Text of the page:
As the major parties switch up the spin cycle ahead of the May 18 federal election, we’ve hunted down the policies that will affect listed companies — so you don’t have to.

Electric vehicles (EVs) is a big topic that the battery metals players will be watching closely, but there is still some confusion over the various policies.

We’ll go into depth on them, but first, here’s the tl;dr version:


What the experts say

Tony Wood, energy program director for the Grattan Institute — which contributes to public policy in Australia – said one of the reasons Labor took a position on electric vehicle uptake was because it was trying to introduce an economy-wide emissions reduction target.

“Emissions from the transport sector are about 20 per cent of the total,” he told Stockhead.

“It’s reasonably significant and secondly, of the transport sector, about 55 per cent of emissions come from small passenger vehicles and small commercial vehicles.

“So to be able to provide some degree of credibility around their policy to reduce emissions, they’ve got to have a position on transport, not just electricity.”

There isn’t a whole lot of finite detail in Labor’s or the Coalition’s election policies, which has made it a little difficult to understand just how they will be put into effect.

“While there’s talk of [Labor] having a 50 per cent target, they’re not actually proposing to do anything that would actually force that to happen,” Wood said.

“They haven’t thought it through yet as how this would actually be done in practice. I think that’s still broadly a useful and important marker in terms of setting a broad target, but I don’t think it actually is yet in any way formed as a policy.

“The other side of it is the Coalition obviously hadn’t thought about it very much.

“I think Labor is doing less than they’re giving the impression and the Coalition is doing slightly more than they’re giving the impression, but neither of them have got yet really a clear strategy.”


In-depth: The details affecting listed companies

Labor has set an EV target of 50 per cent of new car sales by 2030, while the Coalition doesn’t have a target.

Labor is also setting a government EV target of 50 per cent of new car purchases and leases by 2025, and encouraging an increase in EVs in fleets by allowing businesses to immediately deduct 20 per cent off any new EV valued at more than $20,000.

The benefit of these initiatives to battery metals explorers and miners will mostly be indirect.

Warren Pearce, CEO of the Association of Mining and Exploration Companies, said most of Australia’s battery metals resources will end up in the batteries used in EVs.

“If there’s a larger local market fuelled by local purchases there obviously is going to be a much stronger market for us to sell into locally rather than just overseas,” he told Stockhead.

More directly, Labor wants to review battery metal extraction and processing in Australia and make R&D funding a priority for battery metals.

This is a positive move for small cap players like Lithium Australia (ASX:LIT) and Lepidico (ASX:LPD).

Lithium Australia is already very advanced down the path of becoming the first Australian company to do everything from mine lithium to make batteries all under one roof.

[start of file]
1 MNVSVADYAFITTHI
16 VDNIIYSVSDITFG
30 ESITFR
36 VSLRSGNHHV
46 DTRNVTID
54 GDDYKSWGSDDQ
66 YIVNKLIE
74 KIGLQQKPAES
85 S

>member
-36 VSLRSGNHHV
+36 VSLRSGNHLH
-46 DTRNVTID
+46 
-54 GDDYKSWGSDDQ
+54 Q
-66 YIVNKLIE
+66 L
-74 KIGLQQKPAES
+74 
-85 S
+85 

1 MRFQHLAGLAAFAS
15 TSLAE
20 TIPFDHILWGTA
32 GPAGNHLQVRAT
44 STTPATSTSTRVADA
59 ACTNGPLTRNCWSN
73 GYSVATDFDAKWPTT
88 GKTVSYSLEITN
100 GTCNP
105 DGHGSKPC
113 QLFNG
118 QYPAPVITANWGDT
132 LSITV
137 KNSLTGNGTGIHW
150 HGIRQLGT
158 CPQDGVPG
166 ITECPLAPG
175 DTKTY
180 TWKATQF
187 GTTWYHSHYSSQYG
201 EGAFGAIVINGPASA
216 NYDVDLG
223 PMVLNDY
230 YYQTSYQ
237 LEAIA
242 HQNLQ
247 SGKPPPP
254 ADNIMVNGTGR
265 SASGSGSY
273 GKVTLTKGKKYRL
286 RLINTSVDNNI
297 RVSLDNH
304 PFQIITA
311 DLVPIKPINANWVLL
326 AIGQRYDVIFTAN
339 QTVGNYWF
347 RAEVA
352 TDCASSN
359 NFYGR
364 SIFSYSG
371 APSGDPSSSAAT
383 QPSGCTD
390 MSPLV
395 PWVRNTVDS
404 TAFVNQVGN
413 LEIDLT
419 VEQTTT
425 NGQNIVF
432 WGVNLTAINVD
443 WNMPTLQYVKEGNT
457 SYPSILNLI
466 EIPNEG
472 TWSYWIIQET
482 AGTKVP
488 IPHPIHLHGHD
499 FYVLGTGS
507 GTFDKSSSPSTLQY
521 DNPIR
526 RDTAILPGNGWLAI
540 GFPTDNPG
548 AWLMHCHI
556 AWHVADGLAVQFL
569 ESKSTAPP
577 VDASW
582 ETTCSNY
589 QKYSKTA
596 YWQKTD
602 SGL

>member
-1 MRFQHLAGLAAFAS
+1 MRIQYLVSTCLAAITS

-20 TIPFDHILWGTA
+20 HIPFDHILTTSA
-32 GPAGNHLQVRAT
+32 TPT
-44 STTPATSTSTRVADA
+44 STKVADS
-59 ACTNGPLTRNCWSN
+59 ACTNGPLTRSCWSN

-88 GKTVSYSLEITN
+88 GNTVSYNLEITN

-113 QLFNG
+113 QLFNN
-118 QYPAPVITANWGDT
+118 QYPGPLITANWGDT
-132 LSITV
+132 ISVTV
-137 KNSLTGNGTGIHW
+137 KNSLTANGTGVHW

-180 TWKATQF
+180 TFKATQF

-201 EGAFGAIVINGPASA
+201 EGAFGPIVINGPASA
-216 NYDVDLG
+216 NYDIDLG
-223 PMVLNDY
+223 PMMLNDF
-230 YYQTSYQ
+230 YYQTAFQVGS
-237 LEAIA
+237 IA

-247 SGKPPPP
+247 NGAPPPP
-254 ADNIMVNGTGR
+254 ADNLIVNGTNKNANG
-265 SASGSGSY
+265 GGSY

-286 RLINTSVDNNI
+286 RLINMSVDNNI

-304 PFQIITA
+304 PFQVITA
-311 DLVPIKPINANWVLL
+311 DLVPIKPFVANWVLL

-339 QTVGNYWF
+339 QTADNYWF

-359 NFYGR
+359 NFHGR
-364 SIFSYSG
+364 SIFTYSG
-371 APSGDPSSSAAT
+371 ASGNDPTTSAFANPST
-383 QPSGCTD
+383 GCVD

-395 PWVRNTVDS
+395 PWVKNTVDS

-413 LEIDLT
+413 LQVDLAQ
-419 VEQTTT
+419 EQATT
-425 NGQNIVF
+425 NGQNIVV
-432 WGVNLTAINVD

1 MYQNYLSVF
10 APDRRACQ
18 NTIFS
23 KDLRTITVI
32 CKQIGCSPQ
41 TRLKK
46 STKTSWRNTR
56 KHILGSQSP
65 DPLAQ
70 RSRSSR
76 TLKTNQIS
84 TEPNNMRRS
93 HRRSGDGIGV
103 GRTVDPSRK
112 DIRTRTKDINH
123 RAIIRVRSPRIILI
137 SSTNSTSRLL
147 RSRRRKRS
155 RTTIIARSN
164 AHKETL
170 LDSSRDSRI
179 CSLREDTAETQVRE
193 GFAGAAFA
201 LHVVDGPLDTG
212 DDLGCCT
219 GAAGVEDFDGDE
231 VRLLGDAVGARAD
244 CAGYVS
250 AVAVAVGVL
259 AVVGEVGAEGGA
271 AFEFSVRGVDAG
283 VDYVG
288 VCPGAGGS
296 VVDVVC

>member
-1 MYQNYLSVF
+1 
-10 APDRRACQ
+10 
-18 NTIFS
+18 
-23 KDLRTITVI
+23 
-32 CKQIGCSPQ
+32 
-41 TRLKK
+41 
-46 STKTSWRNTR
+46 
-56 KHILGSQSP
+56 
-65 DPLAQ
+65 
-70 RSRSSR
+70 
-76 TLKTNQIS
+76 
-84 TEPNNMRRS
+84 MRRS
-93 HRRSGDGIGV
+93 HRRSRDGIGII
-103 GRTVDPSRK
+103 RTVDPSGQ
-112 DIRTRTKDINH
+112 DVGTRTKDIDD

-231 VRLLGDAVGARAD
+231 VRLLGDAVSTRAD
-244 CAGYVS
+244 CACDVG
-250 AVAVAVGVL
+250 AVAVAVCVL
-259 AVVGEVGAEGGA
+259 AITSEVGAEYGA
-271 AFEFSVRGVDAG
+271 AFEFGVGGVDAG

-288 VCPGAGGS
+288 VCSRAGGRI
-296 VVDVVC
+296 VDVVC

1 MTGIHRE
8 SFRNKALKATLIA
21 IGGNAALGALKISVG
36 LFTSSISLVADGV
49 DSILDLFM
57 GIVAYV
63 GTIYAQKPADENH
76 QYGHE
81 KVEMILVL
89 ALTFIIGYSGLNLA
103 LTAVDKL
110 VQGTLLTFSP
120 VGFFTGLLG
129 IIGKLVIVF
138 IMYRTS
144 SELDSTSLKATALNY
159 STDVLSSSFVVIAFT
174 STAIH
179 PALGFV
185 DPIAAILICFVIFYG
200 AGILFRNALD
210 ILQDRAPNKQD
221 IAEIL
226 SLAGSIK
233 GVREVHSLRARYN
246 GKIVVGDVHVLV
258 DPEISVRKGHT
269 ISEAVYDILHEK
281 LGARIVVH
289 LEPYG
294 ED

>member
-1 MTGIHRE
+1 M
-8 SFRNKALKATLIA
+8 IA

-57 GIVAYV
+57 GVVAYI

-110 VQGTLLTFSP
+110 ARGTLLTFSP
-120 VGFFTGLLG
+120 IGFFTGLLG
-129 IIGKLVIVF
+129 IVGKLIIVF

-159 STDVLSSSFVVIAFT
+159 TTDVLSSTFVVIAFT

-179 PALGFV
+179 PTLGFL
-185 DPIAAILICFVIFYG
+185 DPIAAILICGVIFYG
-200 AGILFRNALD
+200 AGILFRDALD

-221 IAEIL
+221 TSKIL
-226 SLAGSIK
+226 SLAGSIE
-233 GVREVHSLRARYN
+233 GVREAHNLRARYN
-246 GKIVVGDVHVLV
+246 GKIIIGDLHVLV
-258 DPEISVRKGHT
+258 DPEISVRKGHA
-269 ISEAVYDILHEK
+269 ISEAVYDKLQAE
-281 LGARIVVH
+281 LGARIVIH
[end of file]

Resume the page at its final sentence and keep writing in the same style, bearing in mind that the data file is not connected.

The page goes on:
Lepidico, meanwhile, is advancing a process to make lithium hydroxide — which attracts a premium price — from all hard rock lithium mines.

It’s not just lithium players though that will benefit from the EV election policies.

Other ASX-listed small caps in cobalt, graphite, nickel, copper and rare earths will also reap the rewards of increased EV demand in Australia.

Australian Mines (ASX:AUZ) plans to start building its Sconi nickel and cobalt project in Queensland this year.

Clean TeQ (ASX:CLQ), meanwhile, is aiming for first production in 2021 at its advanced Sunrise nickel-cobalt project in New South Wales. The project is fully permitted and development ready.

Rare earths player Arafura Resources (ASX:ARU) plans to produce the neodymium and praseodymium needed to make the ultra-strong rare earth permanent magnets used in the drivetrain of battery electric and hybrid electric vehicles.

Commissioning of the company’s Nolans project in the Northern Territory is slated for early to mid-2022.


The battery benefit

Meanwhile, Labor’s push to have 1 million household battery installations by 2025 is likely to directly benefit small caps like Redflow (ASX:RFX), which makes residential batteries for homes and small businesses.

Labor says it will provide a $2,000 rebate for 100,000 households on incomes of less than $180,000 per year to purchase and install battery systems, as well as low-cost loans for households.

This will make household batteries for energy storage less expensive and hopefully increase more homeowners to buy them.

Liberal and Labor are also both promising investment in EV infrastructure, which is good news for Rectifier Technologies (ASX:RFT), which manufactures and sells EV charging units.

Australia is going to require more charging infrastructure as its EV uptake picks up.

There isn’t much detail around the Coaltition’s planned spend on EV charging infrastructure, but Labor will establish a $200m fund to roll out infrastructure across the country.

Labor will also introduce regulatory reform that requires all federally funded road upgrades to incorporate EV charging infrastructure and establish an EV COAG agenda to improve coordination of EV take-up and related infrastructure planning.


At Stockhead, we tell it like it is. While Australian Mines and Arafura Resources are Stockhead advertisers, they did not sponsor this article.